miércoles, 23 de febrero de 2011

In the Future, Robots Will Surf Their Own Internet | Fast Company

Interesante. hoy la internet detituye gobiernos. Mañana quizás, nos destituya a nosotros si no estamos pendientes.

In the Future, Robots Will Surf Their Own Internet | Fast Company

In the Future, Robots Will Surf Their Own Internet

BY ARIEL SCHWARTZThu Feb 10, 2011

RoboEarth diagram
If robots are to become our overlords, they will need their own Internet to communicate with each other. RoboEarth, a just-launched robot information sharing network, gets them that much closer to world domination.
The EU-funded RoboEarth project is bringing together European scientists to build a network and database repository for robots to share information about the world. They will, if all goes as planned, use the network to store and retrieve information about objects, locations (including maps), and instructions about completing activities. Robots will be both the contributors and the editors of the repository.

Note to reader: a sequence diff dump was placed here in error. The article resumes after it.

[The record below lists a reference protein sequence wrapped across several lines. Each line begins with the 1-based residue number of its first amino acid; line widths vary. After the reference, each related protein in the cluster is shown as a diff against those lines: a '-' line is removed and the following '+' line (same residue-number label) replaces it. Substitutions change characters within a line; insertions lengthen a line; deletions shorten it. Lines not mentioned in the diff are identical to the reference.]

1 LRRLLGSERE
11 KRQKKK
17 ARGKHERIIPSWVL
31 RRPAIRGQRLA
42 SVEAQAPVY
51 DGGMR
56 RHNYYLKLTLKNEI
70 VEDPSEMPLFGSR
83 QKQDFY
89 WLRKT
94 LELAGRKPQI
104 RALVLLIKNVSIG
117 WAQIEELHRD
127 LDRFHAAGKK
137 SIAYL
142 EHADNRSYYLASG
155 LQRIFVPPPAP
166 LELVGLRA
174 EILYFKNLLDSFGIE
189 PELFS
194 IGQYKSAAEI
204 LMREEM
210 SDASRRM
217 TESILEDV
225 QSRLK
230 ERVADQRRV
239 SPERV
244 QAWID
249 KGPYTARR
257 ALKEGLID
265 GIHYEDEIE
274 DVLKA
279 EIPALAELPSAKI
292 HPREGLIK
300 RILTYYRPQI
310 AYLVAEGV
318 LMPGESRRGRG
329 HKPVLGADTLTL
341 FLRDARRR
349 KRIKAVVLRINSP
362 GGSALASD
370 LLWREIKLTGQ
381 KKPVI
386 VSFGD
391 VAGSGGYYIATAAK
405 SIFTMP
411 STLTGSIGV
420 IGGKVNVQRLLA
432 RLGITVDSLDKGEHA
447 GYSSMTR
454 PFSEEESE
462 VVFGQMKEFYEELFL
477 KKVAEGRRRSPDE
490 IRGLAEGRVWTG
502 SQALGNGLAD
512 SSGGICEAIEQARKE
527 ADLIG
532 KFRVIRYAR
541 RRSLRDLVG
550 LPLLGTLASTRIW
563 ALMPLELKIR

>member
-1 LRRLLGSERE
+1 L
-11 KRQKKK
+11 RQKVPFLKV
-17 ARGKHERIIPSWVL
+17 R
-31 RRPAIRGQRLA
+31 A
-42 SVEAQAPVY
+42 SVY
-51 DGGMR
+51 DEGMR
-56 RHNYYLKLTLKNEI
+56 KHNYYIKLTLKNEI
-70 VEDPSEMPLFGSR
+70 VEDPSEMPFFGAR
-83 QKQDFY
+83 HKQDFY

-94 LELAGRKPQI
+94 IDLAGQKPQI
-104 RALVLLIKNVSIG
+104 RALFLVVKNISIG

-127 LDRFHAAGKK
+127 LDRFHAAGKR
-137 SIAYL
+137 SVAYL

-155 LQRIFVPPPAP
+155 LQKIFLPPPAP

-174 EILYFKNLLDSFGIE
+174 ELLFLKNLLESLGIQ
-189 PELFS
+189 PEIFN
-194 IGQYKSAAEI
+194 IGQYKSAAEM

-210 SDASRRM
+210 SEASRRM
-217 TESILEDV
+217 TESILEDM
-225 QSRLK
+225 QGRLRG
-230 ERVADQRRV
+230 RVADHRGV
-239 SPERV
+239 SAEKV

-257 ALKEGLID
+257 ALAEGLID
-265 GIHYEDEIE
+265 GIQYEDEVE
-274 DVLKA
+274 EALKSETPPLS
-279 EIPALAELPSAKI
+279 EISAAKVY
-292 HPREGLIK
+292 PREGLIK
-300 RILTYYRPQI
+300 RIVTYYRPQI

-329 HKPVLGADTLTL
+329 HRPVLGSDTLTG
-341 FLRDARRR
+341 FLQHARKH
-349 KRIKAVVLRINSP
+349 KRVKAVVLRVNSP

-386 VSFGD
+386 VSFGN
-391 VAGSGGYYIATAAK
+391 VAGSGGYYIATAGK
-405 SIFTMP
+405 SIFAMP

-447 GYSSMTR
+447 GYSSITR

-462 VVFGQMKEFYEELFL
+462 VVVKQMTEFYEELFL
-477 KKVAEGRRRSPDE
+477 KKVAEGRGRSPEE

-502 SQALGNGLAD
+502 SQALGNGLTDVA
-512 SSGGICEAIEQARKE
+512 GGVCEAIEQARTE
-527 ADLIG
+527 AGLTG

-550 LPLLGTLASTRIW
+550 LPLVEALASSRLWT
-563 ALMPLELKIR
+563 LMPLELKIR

The point, according to the RoboEarth project, is to allow robots to learn from past experiences and share them with their peers. The site explains:
Rapid development of sensor and networking technology is now enabling researchers to collect vast amounts of sensor data, and new data-mining tools are being developed to extract meaningful patterns. Researchers are already using networked "feed forward" approaches to make significant advances in machine-based learning systems. Thus far, however, these smart feed forward systems have been operating in isolation from each other. If they are decommissioned, all that learning is lost.
With RoboEarth, one robot's learning experiences are never lost--the data is passed on for other robots to mine. As RedOrbit explains, that means one robot's experiences with, say, setting a dining room table could be passed on to others, so the butler robot of the future might know how to prepare for dinner guests without any prior programming.
The 35 researchers working on the project expect to be finished within four years. After that, the age of intelligent robots can begin.
Follow Fast Company on Twitter. Ariel Schwartz can be reached by email.

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